10 Week Sleep Problems

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10 Week Sleep Problems

Postby Beckip » Mon 18 Feb, 2013 7:31 pm


In the last few days my 10 week old has decided she only wants to have really short naps during the day, mainly lasting between 20-45 mins. She sleeps pretty good at night, usually in blocks of 4-5hrs, then 3hrs, then 3hrs only waking up to feed for 5-10mins before going back to sleep again. I wouldn't mind about the 30 min naps because shes still getting enough sleep over 24hrs but she is really grumpy for most of the time between sleeps, which means she wants to be held and isn't happy to play on her own for more than a few minutes and then is really hard to get to sleep the next nap, which then turns into a long cycle throughout the day until she's so exhausted she finally sleeps when I put her to bed at night (usually after a lot of crying). She's also been a bit colicky and had lots of bubbles in her tummy recently, which probably doesn't help the situation.

I've been trying to get her to try and self settle in her cot by rocking her til she's drowsy and then putting her in her cot and patting her til she's drowsy. While it has worked a couple of times (mainly when I put her to bed at night) most of the times when I put her in her eyes fly open and she wide awake and its not long before she's protesting and flapping her arms and legs and crying. Then I have to start the whole process again..which after a couple of times I end up giving up and just rocking her to sleep (or doing whatever seems to work that time, because rocking doesn't always work). I feel like she gets overtired in my process of trying to get her to settle in her cot. I try to start winding her down, as soon as I see her yawning or fading out, by reading a quick book and then cuddling and rocking (sometimes a quick feed too because she likes to feed to sleep a lot..although I'm trying to move away from this as I try to teach her to settle herself) but it seems no matter how drowsy she is in my arms as soon as I put her down she is wide awake! It seems like its taking twice as long to try and get her to sleep as the time she actually does sleep! today I tried for an hour and a half to try and get her to sleep before giving up. Should I keep trying or just give up after a while, or does she really need to have the nap?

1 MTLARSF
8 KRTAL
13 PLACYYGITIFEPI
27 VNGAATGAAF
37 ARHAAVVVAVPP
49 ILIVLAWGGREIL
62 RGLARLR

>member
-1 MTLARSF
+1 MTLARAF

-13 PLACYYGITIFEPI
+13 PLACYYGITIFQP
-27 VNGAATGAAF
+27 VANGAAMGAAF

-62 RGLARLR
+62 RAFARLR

Sometimes she will finally go to sleep in her pram or swing. Is it ok for her to nap there or should I put her in her cot? I've tried making the room really dark, playing white noise swaddling her and not swaddling her but she just doesn't seem to want to sleep longer than 45 mins. Should I still be swaddling her? She's starting to like sucking on her fingers and since she wont take a dummy should i not swaddle her so she can maybe learn to self soothe by sucking her fingers?

How can I get her to nap longer? She doesn't go back to sleep when I've tried, I usually have to wait a while. Should I wait for another hour before putting her down again or can I do it earlier?

She has also been a bit fussy during her feeds (I'm breastfeeding and she is getting plenty as she keeps putting on heaps of weight each week)..she bobs on and off a lot and squirms around, sometimes this settles if I burp her but its getting more and more frequent and she doesn't seem to be getting a proper feed. Do you think this effects her naps?

Also with bed time, should I be putting her to bed at the same time each night? It seems to be different depending on when her last nap was..should I try and keep her awake rather than putting her back down for a nap if it's bed time in 2 hrs? I''ve been trying to keep the same routine at night before bed: bath, books, feed, change nappy and cuddle but does it matter that its not at the same time every day?

Well sorry for the masses of questions but any advice would be great as I'm starting to get a bit emotional as I used to nap during one of her naps during the day, but it's impossible when she only sleeps for 30mins.


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Re: 10 Week Sleep Problems

Postby NgalaOnline » Wed 20 Feb, 2013 6:43 pm

Hi Beckip

Thank you for your post. At 10 weeks of age your baby is at an ideal age for you to begin gently working on teaching her some skills regarding being able to settle herself. This is due to the fact that sleep associations typically begin to form between around 3-4 months, but babies are not able to regulate their emotions and calm themselves effectively before around the age that your baby is now.

You may find the following post helpful regarding settling your baby in her cot: